Figure 7 Difference in the average EDSS between patients carrying polymorphisms at rs205764. No significant difference was found in the average EDSS between patients carrying either one or two G alleles compared to those carrying both T alleles. EDSS, estimated disability status score.
3.4.2 Age of onset
The patients’ age of onset was defined from the reported time of onset of symptoms and not the time of diagnosis. The average age of onset of different patient genotype groups were compared for the two polymorphic locations (Figure 8). When comparing the average age of onset between patients carrying one or two G alleles at rs205764, no significant difference was observed (p = 0.7098). This was also the case when comparing patients carrying polymorphisms at rs205764 only (i.e. carrying the major G allele at rs547311) (p = 0.8934). The opposite was also true for rs547311. Additionally, when comparing the average age of onset for patients carrying a polymorphism at either location exclusively without the other (Figure 8C), a trend could be seen, yet the difference did not reach significance (p = 0.3683). These results are summarized in Table 7.
Figure 8 Difference in the average age of onset between patients carrying polymorphisms at either rs205764 or rs547311. No significant difference was found in the age of onset between patients carrying one or two G alleles at rs205764 and those carrying two T alleles (A). For rs547311, no significant difference was found between patients carrying one or two A alleles compared to those carrying two G alleles (dominant) (B). The same was true upon comparing patients carrying either polymorphism exclusively without the other (C), as well as when comparing patients carrying either polymorphism to those carrying two major alleles (D, E).
Table 7 Difference in the average age of onset and the ARR between patients carrying different alleles at both locations.
The patients’ ARR was calculated by the neurologist and compared across the different genotypes in the dominant model with regards to the two polymorphisms. Although non-responders, by definition, experience more relapses than responders, and should be expected to have a higher ARR, no significant difference in the ARR between genotypes at either location was found (Table 7). This is likely attributed to the fact that with the exception of fingolimod and DMF, there were no significant differences among the different genotypes with regards to the response to MS treatment in this study. However, upon comparing the ARR between genotypes within a given treatment (for both fingolimod and DMF – Table 7), the lack of significant differences persists, presenting the usefulness of assessing treatment responses in terms of more than one analysis in this study. Moreover, the effect of patient genotype on ARR may be better assessed through measuring differential changes in ARR before and after treatment for each genotype.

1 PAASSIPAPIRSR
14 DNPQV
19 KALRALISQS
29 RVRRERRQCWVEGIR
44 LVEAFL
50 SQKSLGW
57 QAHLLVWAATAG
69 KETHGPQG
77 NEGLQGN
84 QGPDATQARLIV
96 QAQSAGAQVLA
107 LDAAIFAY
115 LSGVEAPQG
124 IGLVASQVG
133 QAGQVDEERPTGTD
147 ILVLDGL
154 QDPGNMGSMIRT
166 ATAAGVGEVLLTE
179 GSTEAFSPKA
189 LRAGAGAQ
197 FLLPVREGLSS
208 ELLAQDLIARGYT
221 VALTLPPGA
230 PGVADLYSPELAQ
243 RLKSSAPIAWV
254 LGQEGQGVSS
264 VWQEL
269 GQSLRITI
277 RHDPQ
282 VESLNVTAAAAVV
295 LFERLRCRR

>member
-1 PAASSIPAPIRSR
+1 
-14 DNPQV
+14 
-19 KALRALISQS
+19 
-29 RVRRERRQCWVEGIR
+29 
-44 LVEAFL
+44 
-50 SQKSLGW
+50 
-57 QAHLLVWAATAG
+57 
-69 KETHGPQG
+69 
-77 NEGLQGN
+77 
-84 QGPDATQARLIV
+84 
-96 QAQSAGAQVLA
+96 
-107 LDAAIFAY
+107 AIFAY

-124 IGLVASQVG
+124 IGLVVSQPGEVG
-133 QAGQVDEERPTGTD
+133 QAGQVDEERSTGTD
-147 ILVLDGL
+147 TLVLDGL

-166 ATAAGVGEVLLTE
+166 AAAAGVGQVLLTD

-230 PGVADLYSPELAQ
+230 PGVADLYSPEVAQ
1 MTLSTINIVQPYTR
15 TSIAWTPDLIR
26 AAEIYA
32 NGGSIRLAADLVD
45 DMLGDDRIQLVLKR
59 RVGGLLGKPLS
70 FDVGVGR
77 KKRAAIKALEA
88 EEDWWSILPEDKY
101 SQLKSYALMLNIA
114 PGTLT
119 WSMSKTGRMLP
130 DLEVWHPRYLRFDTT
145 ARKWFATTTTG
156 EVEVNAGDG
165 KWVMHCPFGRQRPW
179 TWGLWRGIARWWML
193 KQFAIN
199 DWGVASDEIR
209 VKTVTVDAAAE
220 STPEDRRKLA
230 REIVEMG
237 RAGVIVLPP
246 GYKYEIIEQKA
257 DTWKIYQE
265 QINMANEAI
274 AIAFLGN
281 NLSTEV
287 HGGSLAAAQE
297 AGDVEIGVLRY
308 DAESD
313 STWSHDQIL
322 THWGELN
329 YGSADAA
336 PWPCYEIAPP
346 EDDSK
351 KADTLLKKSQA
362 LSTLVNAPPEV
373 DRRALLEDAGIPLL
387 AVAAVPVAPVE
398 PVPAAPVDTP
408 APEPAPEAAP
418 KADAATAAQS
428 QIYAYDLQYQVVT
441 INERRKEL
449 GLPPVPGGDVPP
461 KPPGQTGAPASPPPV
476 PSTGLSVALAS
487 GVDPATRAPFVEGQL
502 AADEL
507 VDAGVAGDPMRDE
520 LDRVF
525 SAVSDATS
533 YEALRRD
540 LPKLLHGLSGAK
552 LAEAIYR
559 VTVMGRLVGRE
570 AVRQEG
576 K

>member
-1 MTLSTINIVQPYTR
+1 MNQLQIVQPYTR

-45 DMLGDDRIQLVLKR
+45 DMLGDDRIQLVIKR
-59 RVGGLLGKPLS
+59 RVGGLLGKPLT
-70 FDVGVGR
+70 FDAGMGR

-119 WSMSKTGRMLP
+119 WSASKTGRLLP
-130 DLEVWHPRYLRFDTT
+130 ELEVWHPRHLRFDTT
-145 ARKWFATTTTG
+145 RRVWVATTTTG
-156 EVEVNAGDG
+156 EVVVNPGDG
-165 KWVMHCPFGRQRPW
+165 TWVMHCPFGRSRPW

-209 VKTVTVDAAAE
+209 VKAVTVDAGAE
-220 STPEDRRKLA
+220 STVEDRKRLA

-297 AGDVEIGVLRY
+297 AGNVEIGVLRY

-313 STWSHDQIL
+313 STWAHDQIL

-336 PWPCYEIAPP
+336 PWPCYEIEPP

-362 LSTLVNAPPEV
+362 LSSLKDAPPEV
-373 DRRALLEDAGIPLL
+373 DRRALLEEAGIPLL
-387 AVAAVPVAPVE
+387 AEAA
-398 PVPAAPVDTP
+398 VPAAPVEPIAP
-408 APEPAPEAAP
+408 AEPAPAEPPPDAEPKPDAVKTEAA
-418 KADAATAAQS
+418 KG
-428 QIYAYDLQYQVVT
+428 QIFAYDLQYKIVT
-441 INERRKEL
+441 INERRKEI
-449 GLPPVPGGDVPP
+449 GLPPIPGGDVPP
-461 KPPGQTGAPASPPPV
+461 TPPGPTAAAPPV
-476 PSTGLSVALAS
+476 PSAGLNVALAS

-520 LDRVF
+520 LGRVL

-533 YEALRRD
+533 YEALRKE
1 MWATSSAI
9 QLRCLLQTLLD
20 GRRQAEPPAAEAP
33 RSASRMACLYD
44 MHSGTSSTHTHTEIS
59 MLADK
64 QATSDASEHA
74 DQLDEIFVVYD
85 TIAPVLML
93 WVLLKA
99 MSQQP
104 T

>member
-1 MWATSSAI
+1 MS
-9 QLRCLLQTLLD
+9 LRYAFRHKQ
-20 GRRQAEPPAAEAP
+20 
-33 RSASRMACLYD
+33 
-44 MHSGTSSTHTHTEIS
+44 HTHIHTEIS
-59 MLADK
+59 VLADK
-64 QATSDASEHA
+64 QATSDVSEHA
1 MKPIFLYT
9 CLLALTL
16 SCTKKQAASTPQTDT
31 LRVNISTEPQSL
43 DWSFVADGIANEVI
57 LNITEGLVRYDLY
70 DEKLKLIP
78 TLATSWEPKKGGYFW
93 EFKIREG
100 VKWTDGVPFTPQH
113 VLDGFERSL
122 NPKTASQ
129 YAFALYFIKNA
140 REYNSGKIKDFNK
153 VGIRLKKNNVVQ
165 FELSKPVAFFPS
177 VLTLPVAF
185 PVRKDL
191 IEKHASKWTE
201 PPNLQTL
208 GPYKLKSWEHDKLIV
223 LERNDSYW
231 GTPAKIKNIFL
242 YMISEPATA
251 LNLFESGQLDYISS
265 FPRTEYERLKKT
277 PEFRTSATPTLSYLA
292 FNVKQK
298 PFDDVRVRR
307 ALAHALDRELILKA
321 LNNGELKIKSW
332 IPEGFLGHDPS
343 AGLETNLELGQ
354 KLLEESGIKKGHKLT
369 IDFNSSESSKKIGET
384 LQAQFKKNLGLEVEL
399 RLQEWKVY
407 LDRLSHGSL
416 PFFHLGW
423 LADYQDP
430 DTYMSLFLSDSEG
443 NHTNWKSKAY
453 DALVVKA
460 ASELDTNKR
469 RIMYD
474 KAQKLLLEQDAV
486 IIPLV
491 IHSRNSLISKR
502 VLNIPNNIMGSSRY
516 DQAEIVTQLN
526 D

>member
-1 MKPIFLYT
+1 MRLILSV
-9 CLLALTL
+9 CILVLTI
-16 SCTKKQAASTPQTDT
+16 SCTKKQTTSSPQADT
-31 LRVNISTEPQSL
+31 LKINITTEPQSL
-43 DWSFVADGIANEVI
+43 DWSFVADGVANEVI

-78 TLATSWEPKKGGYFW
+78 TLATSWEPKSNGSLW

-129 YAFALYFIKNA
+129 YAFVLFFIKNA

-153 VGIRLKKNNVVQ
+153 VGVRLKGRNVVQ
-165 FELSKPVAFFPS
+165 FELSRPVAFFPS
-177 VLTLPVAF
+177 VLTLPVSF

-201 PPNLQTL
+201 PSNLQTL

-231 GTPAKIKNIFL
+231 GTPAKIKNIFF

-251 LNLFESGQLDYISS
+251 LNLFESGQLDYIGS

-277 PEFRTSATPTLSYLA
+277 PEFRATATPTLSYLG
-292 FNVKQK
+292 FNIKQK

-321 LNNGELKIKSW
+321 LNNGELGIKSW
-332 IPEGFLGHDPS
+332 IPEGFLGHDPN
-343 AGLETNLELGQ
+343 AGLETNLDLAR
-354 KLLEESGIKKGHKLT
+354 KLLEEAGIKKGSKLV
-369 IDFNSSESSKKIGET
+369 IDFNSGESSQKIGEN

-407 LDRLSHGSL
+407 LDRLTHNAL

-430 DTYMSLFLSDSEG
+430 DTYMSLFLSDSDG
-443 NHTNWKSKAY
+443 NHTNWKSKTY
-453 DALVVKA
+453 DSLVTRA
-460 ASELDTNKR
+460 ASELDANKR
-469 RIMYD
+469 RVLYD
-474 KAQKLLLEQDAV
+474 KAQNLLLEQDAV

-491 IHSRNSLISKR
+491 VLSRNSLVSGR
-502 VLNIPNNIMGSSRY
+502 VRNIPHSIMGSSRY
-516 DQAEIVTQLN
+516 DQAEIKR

3.5 Correlation between age and the analyzed parameters
In order to ascertain that the analyzed parameters are not influenced by age in our studied patient cohort, a correlation was done between age and each of the EDSS, response to fingolimod, response to DMF, as well as the ARR. Correlations between age and each of EDSS and ARR was done using Pearson correlation, and with the response to treatment using Point-Biserial correlation test. None of the correlations with age appeared to be major nor significant, suggesting that in our cohort, age did not influence any of these parameters. These results are summarized in Table 8.
Multiple sclerosis is a complex, multifactorial, immune-mediated disease targeting the CNS, causing focal lesions of demyelination, impairing nerve conduction and signal transmission (1). Treatment strategies of the disease are generally aimed at 3 directions, of particular controversy and importance is the use of drugs that help modulate immune responses, called DMTs, a few examples of which are IFN-β, fingolimod, glatiramer acetate, and dimethyl fumarate (2).